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The city is also home to the Sydney Opera House and the Sydney Harbour Bridge, two of the most iconic structures on this planet.
The busy centre of government and finance, but also home to many famous attractions, fine restaurants, and shopping.
Just to the west of Circular Quay, now a cosmopolitan area, The Rocks includes the first colonial village of Sydney and the iconic Harbour Bridge.
An extensive leisure and entertainment area immediately to the west of the Central Business District (CBD). See restaurants, boardwalks, aquariums, wildlife, and museums by foot.
The Haymarket, Chinatown and Central Station area is home to markets, cafes, Chinese culture and cuisine, and some cheaper accommodation and shopping.
Kings Cross, Darlinghurst, Surry Hills, Woolloomooloo and Moore Park. Busy nightlife, and coffee shops, fashion and entertainment by day.
An early morning trip to the fish markets, exploring the Powerhouse Museum, finding a maritime pub or hitting The Star Casino.
Sydney is a vast sprawling city, and the suburbs in the city metropolitan area spread for up to 100km from the city centre. The traveller visiting the suburbs will find less crowded beaches, parks, cheaper shopping, commercial centres, cultural festivals, and other such hidden gems.
Between the City and the sea, includes the world-famous Bondi Beach and other city beaches, which are strong drawcards for visitors and residents in the city during summer.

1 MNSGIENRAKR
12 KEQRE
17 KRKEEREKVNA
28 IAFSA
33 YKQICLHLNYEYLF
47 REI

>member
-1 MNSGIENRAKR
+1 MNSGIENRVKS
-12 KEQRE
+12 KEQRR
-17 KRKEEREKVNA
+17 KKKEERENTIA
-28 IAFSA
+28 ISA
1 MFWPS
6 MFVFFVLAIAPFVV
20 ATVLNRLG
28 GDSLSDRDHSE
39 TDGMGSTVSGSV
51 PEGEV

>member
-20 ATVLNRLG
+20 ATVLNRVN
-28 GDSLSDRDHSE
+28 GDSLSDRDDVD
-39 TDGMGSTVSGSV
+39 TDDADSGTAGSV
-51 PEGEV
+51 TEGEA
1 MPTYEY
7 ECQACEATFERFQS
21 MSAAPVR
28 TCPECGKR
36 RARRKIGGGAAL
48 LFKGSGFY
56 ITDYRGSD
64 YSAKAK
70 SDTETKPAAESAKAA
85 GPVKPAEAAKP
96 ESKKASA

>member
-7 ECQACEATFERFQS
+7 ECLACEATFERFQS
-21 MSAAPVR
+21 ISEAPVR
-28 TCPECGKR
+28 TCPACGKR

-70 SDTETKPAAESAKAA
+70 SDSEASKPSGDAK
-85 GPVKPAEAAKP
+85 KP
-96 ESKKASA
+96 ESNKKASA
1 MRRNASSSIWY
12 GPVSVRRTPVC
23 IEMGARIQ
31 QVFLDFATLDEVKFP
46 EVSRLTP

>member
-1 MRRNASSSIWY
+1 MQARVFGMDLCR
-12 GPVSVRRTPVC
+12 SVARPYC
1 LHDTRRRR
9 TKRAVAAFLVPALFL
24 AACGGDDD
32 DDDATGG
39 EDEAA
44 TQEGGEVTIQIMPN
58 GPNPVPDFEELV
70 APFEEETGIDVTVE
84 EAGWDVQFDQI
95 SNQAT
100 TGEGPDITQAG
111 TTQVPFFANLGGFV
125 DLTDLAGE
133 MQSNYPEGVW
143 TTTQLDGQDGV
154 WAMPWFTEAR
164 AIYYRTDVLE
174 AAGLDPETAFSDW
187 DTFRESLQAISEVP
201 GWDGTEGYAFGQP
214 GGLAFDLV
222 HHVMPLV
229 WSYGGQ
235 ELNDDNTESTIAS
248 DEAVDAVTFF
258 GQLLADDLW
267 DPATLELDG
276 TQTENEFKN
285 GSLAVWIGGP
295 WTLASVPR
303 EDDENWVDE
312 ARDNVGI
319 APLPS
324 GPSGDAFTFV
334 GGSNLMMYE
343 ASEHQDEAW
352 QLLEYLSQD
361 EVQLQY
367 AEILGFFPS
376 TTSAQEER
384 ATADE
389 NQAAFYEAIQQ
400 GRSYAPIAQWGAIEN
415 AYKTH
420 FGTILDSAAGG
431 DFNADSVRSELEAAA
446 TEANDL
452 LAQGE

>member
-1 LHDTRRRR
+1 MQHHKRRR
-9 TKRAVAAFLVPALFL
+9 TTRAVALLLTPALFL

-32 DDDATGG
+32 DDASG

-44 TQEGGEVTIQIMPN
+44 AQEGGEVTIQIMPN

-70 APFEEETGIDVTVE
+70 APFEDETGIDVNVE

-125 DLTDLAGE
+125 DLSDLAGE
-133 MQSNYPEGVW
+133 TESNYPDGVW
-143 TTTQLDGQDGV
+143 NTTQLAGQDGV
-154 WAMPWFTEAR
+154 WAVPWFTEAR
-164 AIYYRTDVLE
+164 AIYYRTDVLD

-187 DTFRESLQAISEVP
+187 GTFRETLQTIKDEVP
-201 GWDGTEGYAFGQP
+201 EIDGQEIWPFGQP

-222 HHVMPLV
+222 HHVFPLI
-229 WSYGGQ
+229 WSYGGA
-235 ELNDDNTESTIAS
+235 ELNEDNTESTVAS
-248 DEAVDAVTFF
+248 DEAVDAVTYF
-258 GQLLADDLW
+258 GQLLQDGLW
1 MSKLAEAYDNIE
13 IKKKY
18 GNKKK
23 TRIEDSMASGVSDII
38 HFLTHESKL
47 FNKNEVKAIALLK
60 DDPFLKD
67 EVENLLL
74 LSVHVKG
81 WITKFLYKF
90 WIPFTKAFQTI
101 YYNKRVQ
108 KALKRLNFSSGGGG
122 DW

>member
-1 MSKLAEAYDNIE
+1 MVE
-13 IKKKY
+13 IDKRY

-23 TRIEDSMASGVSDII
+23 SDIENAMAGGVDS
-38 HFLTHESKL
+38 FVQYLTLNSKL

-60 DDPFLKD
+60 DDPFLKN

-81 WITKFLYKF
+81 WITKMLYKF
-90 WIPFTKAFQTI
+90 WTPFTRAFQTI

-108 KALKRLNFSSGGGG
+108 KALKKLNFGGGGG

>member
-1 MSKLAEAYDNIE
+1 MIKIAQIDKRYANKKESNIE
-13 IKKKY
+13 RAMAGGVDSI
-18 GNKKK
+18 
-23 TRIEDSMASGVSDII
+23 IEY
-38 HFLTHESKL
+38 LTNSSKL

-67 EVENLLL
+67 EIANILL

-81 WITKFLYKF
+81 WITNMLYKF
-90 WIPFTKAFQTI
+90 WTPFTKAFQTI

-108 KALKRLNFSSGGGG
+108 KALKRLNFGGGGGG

The area south of the CBD and north of the Georges River, including the areas surrounding Sydney Airport and Brighton Le Sands on Botany Bay.
Sydney's original suburbs are now bohemian and are a hub of cheap eats, shopping and inner-city culture. Also contains Sydney Olympic Park, the home of the Sydney 2000 Olympic Games, parks, cycling, and events.
Lower North Shore
Over the Harbour Bridge are leafy residential areas stretching northwards. The North Shore also has major commercial and retail areas at North Sydney and Chatswood, many smaller boutique shopping areas, and many parks and gardens, and Sydney's famous Taronga Zoo.
Upper North Shore
Includes leafy residential areas, national parks and waterways.
From Manly stretching North along the coast to Palm Beach.
Contains the Northern Districts with includes Sydney's Silicon Valley at Macquarie Park, the northern side of the western reaches of Sydney Harbour, and the the largely residential area of the Hills District in the north-west of the city.
Sydney's "second" CBD, with history, shopping, eating, all just 30 minutes from the city centre.
The district to the far south and east of the city centre including Cronulla and Captain Cooks Landing Place.
Contains the centres of Liverpool and Campbelltown are a large swathe of residential and commercial Sydney.
Stretching from Parramatta out to the Blue Mountains
The Hawkesbury is a semi-rural area to the northwest of the city, centred around the Hawkesbury River. Its main towns are Richmond and Windsor.
You can fly to Sydney directly from all other Australian capital cities and from many major regional airports. Otherwise, you need to fly to the state capital and transfer to a Sydney flight. Sydney can be reached within an hour and a half from Melbourne and Brisbane, 45 minutes from Canberra and just under four hours from Perth and Alice Springs.
Between the airport and the city
Local buses. If you want to skip the GatePass fee, an option is to take the 400 local bus route towards Bondi Junction. This bus stops about 200m from the Mascot suburban rail station, which is one train-stop from the Domestic Airport but free from the GatePass fee. Walk out of the Mascot rail station (heading south), cross the street at the light, and continue walking straight - it will be on the left side of the street. The bus costs $3.30 and the train $3.40. If you're travelling from the domestic terminal, the M20 bus will take you to Central, Wynyard, Town Hall and North Sydney stations. At the airport, the bus stops are located outside T1 and T3 (but not T2). There is only limited luggage space on the bus, but if you can manage backpacks or suitcases by yourself it should not be a problem.
By public transport